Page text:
The major finding of our study, in line with previous reports , is an increased rate of placental abruption following severe OHSS, as confirmed by logistic regression analysis. We demonstrated an incidence of 6.8% in the OHSS group, a significantly higher rate than in uncomplicated IVF pregnancies and following FET, and significantly higher than the previously reported 1% for all deliveries at our institution . This finding is of utmost importance since placental abruption is one of the gravest complications of pregnancy with both maternal and neonatal consequences. It should be further explored whether this group of patients can benefit from closer pregnancy surveillance and/or from therapeutic interventions that may help reduce the risk. Of interest is that we did not demonstrate a difference in additional placental related complications, mainly birthweight following OHSS and fresh transfers, although this may relate to the overall low number of severe OHSS cases in our cohort. We did confirm a lower birth weight with stimulated IVF cycles as compared to FET, as previously demonstrated [26,27,28].
Study limitations refer first and foremost to the size of the study groups. The number of OHSS cases at our institution was relatively high for this now rare complication, most probably in light of the high rate of IVF cycles in our country (due to complete state funding) and higher number of fresh transfers earlier in the cohort period when freezing techniques were poor. Yet, we chose to include only singleton live births following IVF in our analysis, which limited the number of cases analyzed. A larger number of cases would have been powered for smaller differences in outcomes, such as in birthweight. Thus, a lack of power calculation must be taken into account when interpreting the results, as sample size was based on maximal sample obtained. We also assumed that programmed FET cycles entail a low level of serum estradiol, and thus included both programmed and natural FETs as controls. A larger number of cases may have allowed for a more suitably powered sub analysis of natural and programed FET cycles, to better account for the different obstetric outcomes associated with the two in past studies . Second, as not all IVF cycles were performed at our institution, certain variables of interest were missing for analysis, such as infertility etiology, peak estradiol level during stimulation and number of embryos transferred. In a prospective study design, all patient data from IVF cycles would be available for analysis, and a uniform protocol for the screening of patients for OHSS would be applied (such as according to number of oocytes retrieved, peak estradiol levels, etc).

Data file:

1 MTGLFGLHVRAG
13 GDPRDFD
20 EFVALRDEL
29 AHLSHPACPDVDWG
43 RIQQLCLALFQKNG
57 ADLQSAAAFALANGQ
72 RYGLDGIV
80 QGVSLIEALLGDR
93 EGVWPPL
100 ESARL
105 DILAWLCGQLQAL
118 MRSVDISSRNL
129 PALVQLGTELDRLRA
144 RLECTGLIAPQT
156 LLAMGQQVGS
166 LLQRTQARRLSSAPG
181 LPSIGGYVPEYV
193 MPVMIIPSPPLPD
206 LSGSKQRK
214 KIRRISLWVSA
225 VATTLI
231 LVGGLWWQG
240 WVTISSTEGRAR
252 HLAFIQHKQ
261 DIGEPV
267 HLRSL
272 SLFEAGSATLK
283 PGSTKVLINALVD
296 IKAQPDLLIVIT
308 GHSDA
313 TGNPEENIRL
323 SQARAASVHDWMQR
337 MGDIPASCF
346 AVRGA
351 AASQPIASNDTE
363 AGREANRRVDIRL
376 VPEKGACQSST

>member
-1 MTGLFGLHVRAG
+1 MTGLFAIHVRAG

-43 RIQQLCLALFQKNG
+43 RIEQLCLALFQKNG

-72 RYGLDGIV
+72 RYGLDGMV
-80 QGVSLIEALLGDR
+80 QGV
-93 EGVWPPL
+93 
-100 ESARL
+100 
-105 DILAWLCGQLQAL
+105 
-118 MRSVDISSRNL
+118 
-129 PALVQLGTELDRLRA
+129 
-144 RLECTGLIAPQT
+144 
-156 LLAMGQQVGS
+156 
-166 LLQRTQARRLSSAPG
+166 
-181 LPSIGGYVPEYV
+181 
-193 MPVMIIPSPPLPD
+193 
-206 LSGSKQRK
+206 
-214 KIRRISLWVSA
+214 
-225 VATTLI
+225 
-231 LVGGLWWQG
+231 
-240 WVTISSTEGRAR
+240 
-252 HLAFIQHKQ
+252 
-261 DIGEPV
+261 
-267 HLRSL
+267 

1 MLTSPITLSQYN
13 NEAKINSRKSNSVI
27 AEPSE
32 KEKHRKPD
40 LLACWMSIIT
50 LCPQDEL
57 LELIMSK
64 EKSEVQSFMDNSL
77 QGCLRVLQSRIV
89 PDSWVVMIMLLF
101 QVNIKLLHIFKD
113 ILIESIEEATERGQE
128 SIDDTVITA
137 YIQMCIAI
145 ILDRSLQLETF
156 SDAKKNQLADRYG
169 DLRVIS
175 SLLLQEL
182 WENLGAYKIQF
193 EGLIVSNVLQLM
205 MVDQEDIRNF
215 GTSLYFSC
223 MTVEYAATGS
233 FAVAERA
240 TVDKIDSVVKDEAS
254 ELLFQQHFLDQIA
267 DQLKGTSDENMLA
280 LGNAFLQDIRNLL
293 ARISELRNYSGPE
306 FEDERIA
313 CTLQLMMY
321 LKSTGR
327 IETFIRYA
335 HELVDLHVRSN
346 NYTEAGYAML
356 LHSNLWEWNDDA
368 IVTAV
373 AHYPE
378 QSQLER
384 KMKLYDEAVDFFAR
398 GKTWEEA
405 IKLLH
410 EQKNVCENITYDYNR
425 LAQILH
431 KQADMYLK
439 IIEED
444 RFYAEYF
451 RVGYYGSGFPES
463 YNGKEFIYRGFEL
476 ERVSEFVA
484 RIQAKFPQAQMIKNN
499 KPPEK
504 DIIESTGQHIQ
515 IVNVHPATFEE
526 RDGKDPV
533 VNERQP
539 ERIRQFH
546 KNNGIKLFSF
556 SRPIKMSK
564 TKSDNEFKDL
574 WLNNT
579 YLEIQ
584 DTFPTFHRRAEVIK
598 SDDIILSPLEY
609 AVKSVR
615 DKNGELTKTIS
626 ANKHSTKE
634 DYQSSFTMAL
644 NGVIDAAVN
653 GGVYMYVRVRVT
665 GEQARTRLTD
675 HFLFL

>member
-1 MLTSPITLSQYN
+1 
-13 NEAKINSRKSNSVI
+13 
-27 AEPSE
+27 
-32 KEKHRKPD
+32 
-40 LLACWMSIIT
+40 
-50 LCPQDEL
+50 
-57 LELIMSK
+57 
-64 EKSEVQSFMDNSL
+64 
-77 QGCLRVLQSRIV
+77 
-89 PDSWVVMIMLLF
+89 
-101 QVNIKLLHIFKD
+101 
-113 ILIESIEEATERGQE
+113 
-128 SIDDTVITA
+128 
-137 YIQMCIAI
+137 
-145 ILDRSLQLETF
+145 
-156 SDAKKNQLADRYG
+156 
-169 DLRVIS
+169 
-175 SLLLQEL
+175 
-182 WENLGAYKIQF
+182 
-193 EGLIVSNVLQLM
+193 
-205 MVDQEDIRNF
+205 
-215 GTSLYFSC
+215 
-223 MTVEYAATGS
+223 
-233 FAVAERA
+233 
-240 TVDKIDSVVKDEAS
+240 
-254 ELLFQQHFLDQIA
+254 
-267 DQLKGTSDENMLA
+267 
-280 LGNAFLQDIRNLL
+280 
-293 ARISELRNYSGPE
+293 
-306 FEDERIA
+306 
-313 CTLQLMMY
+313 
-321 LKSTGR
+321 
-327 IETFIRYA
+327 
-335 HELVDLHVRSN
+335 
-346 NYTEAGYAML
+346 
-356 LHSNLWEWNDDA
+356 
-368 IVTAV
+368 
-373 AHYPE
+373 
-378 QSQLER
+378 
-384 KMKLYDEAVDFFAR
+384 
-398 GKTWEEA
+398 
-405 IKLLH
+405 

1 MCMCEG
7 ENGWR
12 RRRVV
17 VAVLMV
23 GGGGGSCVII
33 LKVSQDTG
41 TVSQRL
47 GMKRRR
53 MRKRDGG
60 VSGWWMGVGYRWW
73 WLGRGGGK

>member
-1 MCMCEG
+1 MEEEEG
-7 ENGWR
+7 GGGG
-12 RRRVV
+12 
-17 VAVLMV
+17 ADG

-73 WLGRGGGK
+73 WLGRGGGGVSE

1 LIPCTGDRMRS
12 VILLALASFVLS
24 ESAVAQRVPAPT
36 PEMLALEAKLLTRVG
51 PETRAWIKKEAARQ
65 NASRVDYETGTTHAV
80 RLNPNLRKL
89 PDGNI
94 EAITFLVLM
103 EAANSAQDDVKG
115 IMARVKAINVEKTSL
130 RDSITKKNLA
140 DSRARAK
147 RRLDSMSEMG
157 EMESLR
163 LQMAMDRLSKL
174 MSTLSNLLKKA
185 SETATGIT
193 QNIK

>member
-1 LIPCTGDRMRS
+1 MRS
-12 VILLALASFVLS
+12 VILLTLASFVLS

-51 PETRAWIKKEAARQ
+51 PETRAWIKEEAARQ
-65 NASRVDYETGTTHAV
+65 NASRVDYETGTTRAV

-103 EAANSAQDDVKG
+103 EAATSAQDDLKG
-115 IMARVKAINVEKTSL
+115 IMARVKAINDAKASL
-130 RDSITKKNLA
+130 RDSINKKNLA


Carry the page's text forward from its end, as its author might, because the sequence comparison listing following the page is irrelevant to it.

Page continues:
Study strengths refer to its design, which included matched groups of controls of both fresh and FET IVF pregnancies. The study also uniquely focuses solely on singleton IVF pregnancies, and accounts for age and parity for controls, both significant influencers of obstetric outcomes.